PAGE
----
A University College London (UCL) study has found that you are more likely to perform well if you do not think too hard and instead trust your instincts. Appearing in the journal Current Biology, the research shows that instinctive snap decisions are sometimes more reliable than decisions taken using higher-level cognitive processes.
The experiment involved subjects picking the odd symbol (a rotated version) out of over 650 identical symbols presented on a computer screen. Tracking participants’ eye movements, the researchers controlled the time allotted to each individual’s search for their target. The visual display screen was switched off at various time intervals either before or after the subjects’ eyes landed on the target (between 0 and 1.5 seconds). They then had to decide whether the odd one out was on the left or the right-hand side of the screen.
Intriguingly, the researchers found that participants scored better if they were given noscrutinizing time at all. With only a tiny fraction of a second for scrutinizing the target, subjects performed with 95 percent accuracy. With over a second to scrutinize the image, subjects were only 70 percent accurate. Accuracy was recovered if scrutinizing was allowed to run for more than 4 seconds.
The researchers say the instinctive decisions were more likely to be correct because the subconscious brain recognizes a rotated version of the same object as different from the original, whereas the conscious brain sees the two objects as identical. For the conscious brain, an apple is still an apple whether rotated or not. So while the lower-level cognitive process spots the rotated image as the odd one out, the higher-level functions override that decision and dismiss the rotated object because it is the same as all the other symbols. When subjects were given the time to engage their higher-level functions, their decisions were therefore more likely to be wrong.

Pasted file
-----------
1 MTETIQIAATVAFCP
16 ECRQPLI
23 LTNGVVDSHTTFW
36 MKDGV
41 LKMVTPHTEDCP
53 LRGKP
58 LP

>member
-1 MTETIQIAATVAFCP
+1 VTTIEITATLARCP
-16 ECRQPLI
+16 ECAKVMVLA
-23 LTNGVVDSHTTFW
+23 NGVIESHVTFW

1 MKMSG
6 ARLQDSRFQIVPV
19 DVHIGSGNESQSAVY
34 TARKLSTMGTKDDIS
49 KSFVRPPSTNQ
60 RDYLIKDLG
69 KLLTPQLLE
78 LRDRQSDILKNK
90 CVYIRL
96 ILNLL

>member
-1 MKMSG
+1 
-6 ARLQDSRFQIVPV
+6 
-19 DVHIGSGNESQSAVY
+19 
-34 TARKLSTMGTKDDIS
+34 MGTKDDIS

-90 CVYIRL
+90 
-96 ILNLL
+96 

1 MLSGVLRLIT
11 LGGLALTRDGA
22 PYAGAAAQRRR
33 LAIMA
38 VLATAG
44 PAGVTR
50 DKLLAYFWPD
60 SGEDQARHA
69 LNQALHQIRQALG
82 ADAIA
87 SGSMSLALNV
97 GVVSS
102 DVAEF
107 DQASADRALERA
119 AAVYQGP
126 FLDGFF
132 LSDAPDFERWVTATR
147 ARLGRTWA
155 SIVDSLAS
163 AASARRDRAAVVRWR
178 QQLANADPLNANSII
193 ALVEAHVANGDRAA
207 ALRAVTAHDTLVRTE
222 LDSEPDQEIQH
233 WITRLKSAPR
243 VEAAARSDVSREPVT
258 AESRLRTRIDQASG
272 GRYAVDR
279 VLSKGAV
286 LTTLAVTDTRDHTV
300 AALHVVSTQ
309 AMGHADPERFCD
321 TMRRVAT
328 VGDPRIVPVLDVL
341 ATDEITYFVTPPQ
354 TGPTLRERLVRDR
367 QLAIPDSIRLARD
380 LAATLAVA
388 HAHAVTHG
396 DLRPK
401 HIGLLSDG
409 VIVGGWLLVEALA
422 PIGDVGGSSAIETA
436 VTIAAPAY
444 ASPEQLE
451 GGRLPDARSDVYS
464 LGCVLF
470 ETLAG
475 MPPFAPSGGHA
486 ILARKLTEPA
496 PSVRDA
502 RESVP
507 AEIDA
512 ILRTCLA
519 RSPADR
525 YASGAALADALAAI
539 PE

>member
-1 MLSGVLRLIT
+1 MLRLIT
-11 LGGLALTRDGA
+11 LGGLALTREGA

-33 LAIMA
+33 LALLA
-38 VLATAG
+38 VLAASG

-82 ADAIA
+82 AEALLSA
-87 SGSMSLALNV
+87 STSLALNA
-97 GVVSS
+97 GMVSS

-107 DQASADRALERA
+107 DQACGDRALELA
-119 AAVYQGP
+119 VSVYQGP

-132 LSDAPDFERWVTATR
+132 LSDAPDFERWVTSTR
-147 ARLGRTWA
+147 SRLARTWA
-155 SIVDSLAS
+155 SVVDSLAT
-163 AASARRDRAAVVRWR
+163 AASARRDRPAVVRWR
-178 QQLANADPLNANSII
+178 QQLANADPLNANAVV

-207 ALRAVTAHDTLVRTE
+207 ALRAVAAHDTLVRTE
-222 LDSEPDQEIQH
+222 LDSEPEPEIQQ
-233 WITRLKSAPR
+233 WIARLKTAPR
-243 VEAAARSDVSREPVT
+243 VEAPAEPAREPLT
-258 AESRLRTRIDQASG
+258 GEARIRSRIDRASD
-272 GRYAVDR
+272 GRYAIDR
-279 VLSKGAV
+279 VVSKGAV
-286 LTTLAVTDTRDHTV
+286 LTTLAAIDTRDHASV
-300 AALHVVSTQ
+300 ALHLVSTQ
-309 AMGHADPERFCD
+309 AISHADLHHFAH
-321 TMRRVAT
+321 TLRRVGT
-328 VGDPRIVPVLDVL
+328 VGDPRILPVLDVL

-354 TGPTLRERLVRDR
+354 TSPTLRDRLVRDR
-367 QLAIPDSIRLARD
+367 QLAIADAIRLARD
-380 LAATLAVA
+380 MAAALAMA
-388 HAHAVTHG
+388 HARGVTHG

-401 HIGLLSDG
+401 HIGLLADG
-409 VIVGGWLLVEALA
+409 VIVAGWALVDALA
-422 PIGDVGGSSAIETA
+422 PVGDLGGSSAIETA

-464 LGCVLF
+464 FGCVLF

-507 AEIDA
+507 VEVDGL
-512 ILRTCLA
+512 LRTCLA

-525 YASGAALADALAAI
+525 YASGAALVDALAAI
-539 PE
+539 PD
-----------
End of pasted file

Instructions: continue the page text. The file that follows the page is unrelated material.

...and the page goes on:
“If our higher-level and lower-level cognitive processes are leading us to the same conclusions, there is no issue. Often though, our instincts and higher-level functions are in conflict and in this case our instincts are often silenced by our reasoning conscious mind. Participants would have improved their performance if they had been able to switch off their higher-level cognition by, for example, acting quickly,” explained Dr Zhaoping. “Our eye movements are often involuntary. What seems like a random darting of the eye is often an essential subconscious scanning technique that allows us to pick out unique and distinctive features in a crowd – such as color or orientation. Soon after our eyes have fixed on a target, the conscious or top-down part of cognition engages and examines whether the candidate really is the target or not. If the target is not distinctive enough in the ‘eyes’ of the conscious, failure of identification can occur.”